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Sam Seale nailed reports on Aaron Rodgers, Clay Matthews, Davante Adams, Kenny Clark

Packers’ longtime scout honored with Bob Harlan Leadership Award

Sam Seale
Sam Seale

Sam Seale, whose eye for talent has contributed to the selection of several shining stars over the Green Bay Packers' 32-year and counting run of success, has been selected as the 2024 winner of the Bob Harlan Leadership Award.

Seale, the Packers' National Scout, will be honored at the Green Bay Packers Hall of Fame banquet on Aug. 29, 2024.

The Harlan Award is given to someone who has demonstrated exceptional leadership qualities and contributed to the betterment of the organization throughout their time with the Packers, while also serving with the integrity, character and determination emblematic of the former team president for whom the award is named.

In 1995, Seale was hired as a Packers scout by general manager Ron Wolf and is part of a small fraternity in the player personnel department to have served under Wolf and his three successors as general manager: Mike Sherman, Ted Thompson and Brian Gutekunst.

Seale started as a college scout covering the Southwest territory, then was assigned to the West Coast in 1997. He was promoted to National Scout in 2018.

Over Seale's 29 seasons with the Packers, they have compiled a 296-169-2 record for a winning percentage of .636, second best in the NFL during that period. They also have won two Super Bowls and 15 division titles.

The list of Packers picks that Seale went to bat for in pre-draft meetings includes quarterback Aaron Rodgers; linebacker Clay Matthews; wide receiver Davante Adams, a second-round selection in 2014; and defensive tackle Kenny Clark, No. 27 overall in 2016.

"Sam is fantastic," said Gutekunst, who was named GM of the Packers in 2018 and promoted Seale shortly thereafter. "He's a really good scout. He does it his own way. Great personality, played with the Raiders when they were very good. But Sam has a unique ability to get to know players. What makes them tick. He has always been able to talk to players in a way where he can discern what they're made of. He's got a gift that way."

Before the 2005 draft, Seale had the top two quarterbacks in the country in his territory: Alex Smith of Utah and Rodgers of California. San Francisco took Smith No. 1 overall, while Rodgers surprisingly slipped until the Packers grabbed him at No. 24. But on Seale's scouting reports, he gave a higher grade to Rodgers than Smith.

"He had a really high grade on Rodgers," said Gutekunst. "Sam's opinion was part of Ted's decision, I'm sure."
Five years later, when Matthews came out of Southern Cal, there was a wide range of grades on him from first round to high mid-round. Among those who filed reports within the Packers organization, Thompson and Seale were the two that gave Matthews a first-round grade. The Packers traded up to select Matthews, who will be inducted into the Packers Hall of Fame the same night that Seale will be honored, with the 26th pick.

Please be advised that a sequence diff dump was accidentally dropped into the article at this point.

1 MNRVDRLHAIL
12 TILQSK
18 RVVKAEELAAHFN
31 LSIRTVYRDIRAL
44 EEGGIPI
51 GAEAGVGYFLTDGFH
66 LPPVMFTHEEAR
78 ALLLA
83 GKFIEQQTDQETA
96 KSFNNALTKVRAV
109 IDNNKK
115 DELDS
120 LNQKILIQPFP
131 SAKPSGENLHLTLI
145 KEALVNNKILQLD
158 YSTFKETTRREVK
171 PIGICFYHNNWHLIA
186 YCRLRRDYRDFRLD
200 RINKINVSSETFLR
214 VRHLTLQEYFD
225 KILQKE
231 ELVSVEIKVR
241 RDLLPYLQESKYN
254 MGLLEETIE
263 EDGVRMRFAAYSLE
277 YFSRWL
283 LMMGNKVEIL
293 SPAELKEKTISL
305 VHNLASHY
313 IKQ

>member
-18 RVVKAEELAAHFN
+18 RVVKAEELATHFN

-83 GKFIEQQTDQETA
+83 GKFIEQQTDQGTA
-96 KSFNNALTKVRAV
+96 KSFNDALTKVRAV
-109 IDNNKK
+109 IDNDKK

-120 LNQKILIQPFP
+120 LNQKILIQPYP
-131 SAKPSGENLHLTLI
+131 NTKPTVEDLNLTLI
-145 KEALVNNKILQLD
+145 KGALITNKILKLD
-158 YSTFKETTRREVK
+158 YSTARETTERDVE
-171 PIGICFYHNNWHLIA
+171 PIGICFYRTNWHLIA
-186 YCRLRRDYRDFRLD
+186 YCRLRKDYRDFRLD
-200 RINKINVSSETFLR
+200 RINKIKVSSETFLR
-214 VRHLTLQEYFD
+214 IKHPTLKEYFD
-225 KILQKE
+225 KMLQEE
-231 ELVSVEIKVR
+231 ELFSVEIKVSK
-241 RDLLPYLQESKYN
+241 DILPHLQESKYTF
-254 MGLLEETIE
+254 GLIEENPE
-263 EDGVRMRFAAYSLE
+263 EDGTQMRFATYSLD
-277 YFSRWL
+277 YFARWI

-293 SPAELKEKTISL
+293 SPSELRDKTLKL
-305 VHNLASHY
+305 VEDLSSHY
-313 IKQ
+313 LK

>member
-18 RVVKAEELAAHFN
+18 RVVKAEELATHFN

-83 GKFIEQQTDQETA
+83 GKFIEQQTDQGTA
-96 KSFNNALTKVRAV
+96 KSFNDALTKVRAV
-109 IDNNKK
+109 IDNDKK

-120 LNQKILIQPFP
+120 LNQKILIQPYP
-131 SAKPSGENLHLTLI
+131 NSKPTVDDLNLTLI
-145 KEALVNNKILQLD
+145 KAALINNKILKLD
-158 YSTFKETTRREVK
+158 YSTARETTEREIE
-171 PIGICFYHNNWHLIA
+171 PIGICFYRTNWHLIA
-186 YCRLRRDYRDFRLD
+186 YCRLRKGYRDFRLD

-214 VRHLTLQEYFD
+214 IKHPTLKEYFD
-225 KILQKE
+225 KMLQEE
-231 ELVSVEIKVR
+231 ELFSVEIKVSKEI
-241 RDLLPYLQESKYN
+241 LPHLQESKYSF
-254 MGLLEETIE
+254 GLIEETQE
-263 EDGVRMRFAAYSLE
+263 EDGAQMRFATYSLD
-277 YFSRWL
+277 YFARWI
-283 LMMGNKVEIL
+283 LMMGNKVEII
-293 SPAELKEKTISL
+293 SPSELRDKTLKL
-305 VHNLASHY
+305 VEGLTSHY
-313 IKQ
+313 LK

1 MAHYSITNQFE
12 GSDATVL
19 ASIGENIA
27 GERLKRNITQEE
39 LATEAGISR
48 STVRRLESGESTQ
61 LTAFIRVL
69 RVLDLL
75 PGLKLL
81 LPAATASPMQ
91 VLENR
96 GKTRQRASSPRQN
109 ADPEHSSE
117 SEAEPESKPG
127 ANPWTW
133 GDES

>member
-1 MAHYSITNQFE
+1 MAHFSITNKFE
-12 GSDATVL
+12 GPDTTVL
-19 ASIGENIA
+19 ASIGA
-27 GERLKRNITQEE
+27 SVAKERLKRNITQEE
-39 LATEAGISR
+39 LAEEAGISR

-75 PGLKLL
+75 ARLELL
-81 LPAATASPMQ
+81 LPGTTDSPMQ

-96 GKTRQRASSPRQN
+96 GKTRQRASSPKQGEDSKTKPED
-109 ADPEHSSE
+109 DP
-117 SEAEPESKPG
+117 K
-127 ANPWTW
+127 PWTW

"Sam had what we call a difference-maker grade on him," said Gutekunst.

It was a tip from Seale that also alerted Gutekunst, when he was director of college scouting, to take a look at Adams on a scouting trip to Fresno State.

"Derek Carr was the quarterback that year," said Gutekunst. "I went out to look at the quarterback more than anything, and Sam said when you're there, 'Make sure you look at this receiver.'"

In Clark's case, when he came out of UCLA, he had no bigger advocate in the Packers' draft meetings than Seale.

"Sam was the West Coast scout and he really liked Kenny," said Gutekunst. "(Clark) was a really young guy, but such a strong athlete for a guy who was 20 years old at the time."

Seale's background work on quarterback Jordan Love, when he was at Utah State, also was instrumental in Gutekunst's decision to trade up and draft him at No. 26 in 2020. Seale grew fonder of Love over the Packers' pre-draft meetings when they finalized their ratings and was on board with the choice.
Seale played collegiately at what was then Western State College in Gunnison, Colo. A star running back there, he was drafted by the then Los Angeles Raiders in the eighth round in 1984 and converted into a defensive back. Seale played 10 years in the NFL, five with the Raiders and five others with the San Diego Chargers and Los Angeles Rams.

Two years after his final season, Seale was hired by Wolf to become a college scout following a breaking-in period. Wolf worked for the Raiders when Seale played with them. At that time, Wolf said he hired his scouts based on their film evaluations of four random Packers players during the interview process.

"We had this system that we designed and altered during my time there," said Wolf. "Can you evaluate football players? Most people can't do it. Sam had an ability not so much writing a report but to tell you what he saw. So many people try to B.S. you. He was truthful. Can he play or can't he play? He wasn't right all the time, but he didn't miss many."

In 2017, Seale was named NFL Scout of the Year at the Fritz Pollard Alliance meeting.

"I'm really proud of what he has accomplished," said Wolf.

This latest award's namesake, Harlan was CEO of the Packers from 1989-2008, when the team emerged from a 24-year famine to become a league power, and Lambeau Field was basically reconstructed without losing its character.

Previously, Harlan was an administrator in the organization from 1971-89.